The Role of Wiglaf in Beowulf
Seemingly minor character Wiglaf plays a central role in the conclusion of Beowulf. A young knight who has never before seen battle, Wiglaf steps forward to help his lord, hero, and cousin Beowulf in a time of peril. With his failure in battle and resulting death, the narrator shows that Beowulf is, after all, a prideful and mortal being; thus begins the transfer of heroic status from the old king to the young knight. The narrator argues that Wiglaf is worthy of his abruptly acquired status even though his intentions may seem questionable. The end of the poem devotes a significant amount of lines to dialogue spoken by Wiglaf, signifying his newly crucial role in his kingdom and in the story. Inevitably, the noble youth progresses to a position of epic heroism, continuing Beowulf’s legacy and fulfilling his figurative role as the “treasure…won,/ bought and paid for by Beowulf’s death” (2843-2844).
Beowulf’s strength fails him for the first time when he confronts the dragon. As he loses the futile battle that he pridefully insists on fighting alone, the narrative breaks from Beowulf’s peril and focuses on Wiglaf. With “wise and fluent words,” (2632) Wiglaf delivers a monologue in the poem rivaled in length and power by Beowulf alone. Clearly, Wiglaf has something profound to add to the story as the narrator spends considerable time quoting his sentiments while Beowulf is trying to slay an angry dragon in the background.
Like the knight in The Wanderer, Wiglaf recounts the happy days in the mead hall with longing, and wishes to serve his lord with all his strength. Without Beowulf, the knights would be displaced, lonely, and without purpose. To inspire his comrades to action, Wiglaf acts as their moral conscience by pointing out the loyalty they have all pledged to their lord Beowulf, saying “now the day has come / when this lord we serve needs sound men / to give him their support” (2646-2648). Stepping up to lead the ranks into battle, he rallies the troops and tries to excite the others’ passion and will to defend their lord and their purpose. Beowulf is now a weak and unsound character in need of rescuing, whereas Wiglaf is the valiant hero and savior.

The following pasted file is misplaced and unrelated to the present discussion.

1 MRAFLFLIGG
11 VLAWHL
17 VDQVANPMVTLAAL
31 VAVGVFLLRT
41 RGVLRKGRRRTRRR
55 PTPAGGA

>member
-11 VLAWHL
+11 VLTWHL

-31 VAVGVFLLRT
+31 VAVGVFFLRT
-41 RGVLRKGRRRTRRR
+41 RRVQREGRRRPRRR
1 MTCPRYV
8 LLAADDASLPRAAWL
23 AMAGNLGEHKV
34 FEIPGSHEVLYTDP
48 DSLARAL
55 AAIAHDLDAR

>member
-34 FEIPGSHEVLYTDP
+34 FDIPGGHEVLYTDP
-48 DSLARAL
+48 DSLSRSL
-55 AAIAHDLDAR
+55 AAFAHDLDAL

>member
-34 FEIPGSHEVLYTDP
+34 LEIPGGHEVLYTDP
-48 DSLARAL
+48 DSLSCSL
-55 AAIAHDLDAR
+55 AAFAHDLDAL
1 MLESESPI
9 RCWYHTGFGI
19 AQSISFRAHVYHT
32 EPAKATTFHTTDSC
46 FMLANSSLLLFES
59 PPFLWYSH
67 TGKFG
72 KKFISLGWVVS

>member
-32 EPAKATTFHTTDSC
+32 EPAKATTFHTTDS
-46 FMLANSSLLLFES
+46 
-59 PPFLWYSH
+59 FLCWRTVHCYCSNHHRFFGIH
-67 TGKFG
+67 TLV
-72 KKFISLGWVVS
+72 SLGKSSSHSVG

As Beowulf fails for the first time, Wiglaf confronts battle for “his first time to be tested as a fighter” (2627). He is the only visible character aside from Beowulf as the other knights were hiding out of harms way:
No help or backing was to be had then / from his highborn
comrades; that hand-picked troop / broke ranks and ran for
their lives / to the safety of the wood (2597-2599).
The cowardice of these men contrasts with Wiglaf’s bravery and discernment:
But within one heart / sorrow welled up: in a man of
worth / the claims of kinship cannot be denied (2599-2602).
He concedes that Beowulf wants to fight the fight alone, but recognizes the futility of...